During the past two years, the Swiss franc (CME:S6M14) and euro (CME:E6M14) have been an outstanding example of a forex trading pair. The three points above are supported by the announcement by the Swiss central bank in September 2011 that the franc should not be valued at less than 1.20 euro. “Swiss franc and euro ETFs” (below) shows how well the Swissie has adhered to this objective, as illustrated by the matched price movements of the euro and Swiss franc exchange-traded funds. For more than two years this pair has offered trading opportunities.
We may look back to November 2011 to see the forecast given by, “Forex calls: November 2011” (below) for options on March 2012 futures. The highest call price curve and the one indicating the most volatile underlying is the Swiss franc. The franc is followed by the Australian dollar, euro, Canadian dollar and British pound (CME:B6M14).
Just as the Swiss franc is more volatile than the euro, the Australian dollar (CME:A6M14) and Canadian dollar (CME:CDM14) are more volatile than their pair trading partner, the British pound. If it is fair to call major currencies subservient, those related to the euro and the pound are subservient to their respective senior partners.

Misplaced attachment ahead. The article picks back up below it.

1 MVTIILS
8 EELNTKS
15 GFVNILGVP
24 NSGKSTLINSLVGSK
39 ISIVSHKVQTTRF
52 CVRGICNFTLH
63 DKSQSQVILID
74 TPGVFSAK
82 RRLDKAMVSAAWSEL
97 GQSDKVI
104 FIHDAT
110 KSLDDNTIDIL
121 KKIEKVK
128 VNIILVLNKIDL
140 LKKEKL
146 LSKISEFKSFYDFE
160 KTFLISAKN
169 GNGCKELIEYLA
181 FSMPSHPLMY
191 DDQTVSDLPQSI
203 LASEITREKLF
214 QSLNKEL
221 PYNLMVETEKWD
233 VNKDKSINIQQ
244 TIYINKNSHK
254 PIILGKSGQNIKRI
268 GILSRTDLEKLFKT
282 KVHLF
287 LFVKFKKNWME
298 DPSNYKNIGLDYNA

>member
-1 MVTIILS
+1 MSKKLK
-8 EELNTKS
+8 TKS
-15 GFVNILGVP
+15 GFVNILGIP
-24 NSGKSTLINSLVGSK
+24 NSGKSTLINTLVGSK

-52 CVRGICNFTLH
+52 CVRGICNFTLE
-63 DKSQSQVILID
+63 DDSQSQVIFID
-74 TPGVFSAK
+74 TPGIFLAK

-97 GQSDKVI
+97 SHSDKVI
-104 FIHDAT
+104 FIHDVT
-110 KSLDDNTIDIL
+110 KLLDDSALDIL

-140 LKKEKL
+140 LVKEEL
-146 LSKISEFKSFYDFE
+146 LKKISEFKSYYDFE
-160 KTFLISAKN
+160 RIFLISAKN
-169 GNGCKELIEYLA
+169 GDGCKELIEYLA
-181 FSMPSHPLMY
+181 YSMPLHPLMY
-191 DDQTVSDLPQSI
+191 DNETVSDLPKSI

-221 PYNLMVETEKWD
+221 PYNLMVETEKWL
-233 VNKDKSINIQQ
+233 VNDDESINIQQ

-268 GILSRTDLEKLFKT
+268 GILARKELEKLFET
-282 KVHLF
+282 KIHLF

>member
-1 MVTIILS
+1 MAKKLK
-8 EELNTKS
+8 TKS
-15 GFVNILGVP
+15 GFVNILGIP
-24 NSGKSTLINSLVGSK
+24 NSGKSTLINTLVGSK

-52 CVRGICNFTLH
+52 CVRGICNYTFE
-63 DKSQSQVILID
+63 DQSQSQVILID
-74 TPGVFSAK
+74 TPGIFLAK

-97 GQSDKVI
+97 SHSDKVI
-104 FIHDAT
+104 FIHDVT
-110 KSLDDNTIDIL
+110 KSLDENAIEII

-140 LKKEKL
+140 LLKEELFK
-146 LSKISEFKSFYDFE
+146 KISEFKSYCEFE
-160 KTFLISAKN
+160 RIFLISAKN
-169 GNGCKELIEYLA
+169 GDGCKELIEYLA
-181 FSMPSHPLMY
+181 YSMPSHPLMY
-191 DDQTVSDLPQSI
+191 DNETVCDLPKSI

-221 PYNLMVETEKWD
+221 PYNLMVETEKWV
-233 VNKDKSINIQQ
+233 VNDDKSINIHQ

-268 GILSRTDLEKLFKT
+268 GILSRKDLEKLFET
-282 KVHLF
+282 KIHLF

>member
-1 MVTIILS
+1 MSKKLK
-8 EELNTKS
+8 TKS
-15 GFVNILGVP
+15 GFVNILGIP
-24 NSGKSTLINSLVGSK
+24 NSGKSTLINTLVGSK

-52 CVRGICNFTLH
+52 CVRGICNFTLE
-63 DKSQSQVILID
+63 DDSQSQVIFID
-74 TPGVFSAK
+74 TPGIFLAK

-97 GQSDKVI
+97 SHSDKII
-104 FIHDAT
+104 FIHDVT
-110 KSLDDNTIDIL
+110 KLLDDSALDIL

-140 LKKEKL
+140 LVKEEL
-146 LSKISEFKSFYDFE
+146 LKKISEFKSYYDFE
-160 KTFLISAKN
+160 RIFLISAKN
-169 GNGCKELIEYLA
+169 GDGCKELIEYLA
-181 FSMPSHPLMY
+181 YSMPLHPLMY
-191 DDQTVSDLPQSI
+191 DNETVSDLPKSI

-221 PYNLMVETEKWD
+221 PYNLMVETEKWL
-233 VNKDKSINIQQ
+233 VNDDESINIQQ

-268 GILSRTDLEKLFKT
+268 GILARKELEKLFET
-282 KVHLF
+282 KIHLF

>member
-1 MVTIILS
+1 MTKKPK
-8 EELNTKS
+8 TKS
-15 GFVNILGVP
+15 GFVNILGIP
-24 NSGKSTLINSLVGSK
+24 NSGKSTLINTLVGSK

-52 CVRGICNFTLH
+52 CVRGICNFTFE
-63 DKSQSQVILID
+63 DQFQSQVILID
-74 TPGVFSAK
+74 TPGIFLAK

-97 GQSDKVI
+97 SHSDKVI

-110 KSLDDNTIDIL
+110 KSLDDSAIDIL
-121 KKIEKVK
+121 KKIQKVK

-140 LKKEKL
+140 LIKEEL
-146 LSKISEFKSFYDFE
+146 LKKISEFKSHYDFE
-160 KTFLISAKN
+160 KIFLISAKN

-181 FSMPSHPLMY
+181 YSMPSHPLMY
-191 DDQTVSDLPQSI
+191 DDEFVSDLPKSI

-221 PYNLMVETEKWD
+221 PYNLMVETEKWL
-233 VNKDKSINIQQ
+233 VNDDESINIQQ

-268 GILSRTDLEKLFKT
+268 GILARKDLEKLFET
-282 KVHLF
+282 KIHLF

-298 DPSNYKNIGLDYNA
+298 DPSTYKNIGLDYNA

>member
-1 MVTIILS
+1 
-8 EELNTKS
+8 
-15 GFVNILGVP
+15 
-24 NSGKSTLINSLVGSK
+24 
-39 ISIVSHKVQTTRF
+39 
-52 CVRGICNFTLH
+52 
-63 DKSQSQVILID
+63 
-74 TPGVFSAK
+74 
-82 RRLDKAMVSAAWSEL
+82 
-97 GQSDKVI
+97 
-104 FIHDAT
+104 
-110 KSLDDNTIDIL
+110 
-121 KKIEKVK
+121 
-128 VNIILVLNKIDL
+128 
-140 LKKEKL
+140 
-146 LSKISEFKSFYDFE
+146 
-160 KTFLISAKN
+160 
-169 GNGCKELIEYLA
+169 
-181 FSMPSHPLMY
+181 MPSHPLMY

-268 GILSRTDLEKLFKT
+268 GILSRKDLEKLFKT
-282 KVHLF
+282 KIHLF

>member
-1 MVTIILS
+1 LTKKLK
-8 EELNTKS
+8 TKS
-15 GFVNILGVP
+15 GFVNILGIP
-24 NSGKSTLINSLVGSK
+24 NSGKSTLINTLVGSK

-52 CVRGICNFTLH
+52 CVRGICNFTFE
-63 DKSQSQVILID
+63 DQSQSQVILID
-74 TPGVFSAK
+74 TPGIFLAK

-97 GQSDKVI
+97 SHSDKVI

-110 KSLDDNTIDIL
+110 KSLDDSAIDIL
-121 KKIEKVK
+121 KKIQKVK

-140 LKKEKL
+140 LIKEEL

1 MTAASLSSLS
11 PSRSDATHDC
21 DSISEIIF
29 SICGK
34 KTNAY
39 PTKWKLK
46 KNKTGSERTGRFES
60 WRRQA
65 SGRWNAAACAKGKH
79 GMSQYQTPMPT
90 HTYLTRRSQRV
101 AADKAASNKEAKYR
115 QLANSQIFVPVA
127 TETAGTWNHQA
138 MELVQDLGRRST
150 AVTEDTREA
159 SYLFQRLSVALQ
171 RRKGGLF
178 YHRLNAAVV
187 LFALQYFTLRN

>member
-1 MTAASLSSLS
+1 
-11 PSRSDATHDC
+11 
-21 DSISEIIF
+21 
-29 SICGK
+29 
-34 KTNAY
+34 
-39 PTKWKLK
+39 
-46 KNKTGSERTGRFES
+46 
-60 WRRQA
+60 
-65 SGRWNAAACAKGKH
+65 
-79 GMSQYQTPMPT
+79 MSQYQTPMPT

The senior-junior relationship is reflected in a non-forex pair, gold (COMEX:GCJ14) and silver (COMEX:SIJ14), in which silver futures and options are more volatile than gold’s because silver’s price movements are keyed to changes in the price of gold. In the case of gold and silver, the world’s markets instead of a national central bank create the trading pair.
“Canadian dollar, British pound ETFs” (below) shows the characteristic paired pricing described for the Swiss franc and euro. The Canadian monetary authorities kept a firm hold on the pound through August 2013. At that time, the currencies separated, with the British pound escalating toward a closer relationship with the euro and the Canadian central bank allowing its currency to slide to a lower level. The combined decisions produced a sharp upturn in the dollar difference between the ETFs. The pair had oscillated within a range of $10, but the difference suddenly increased by another $10.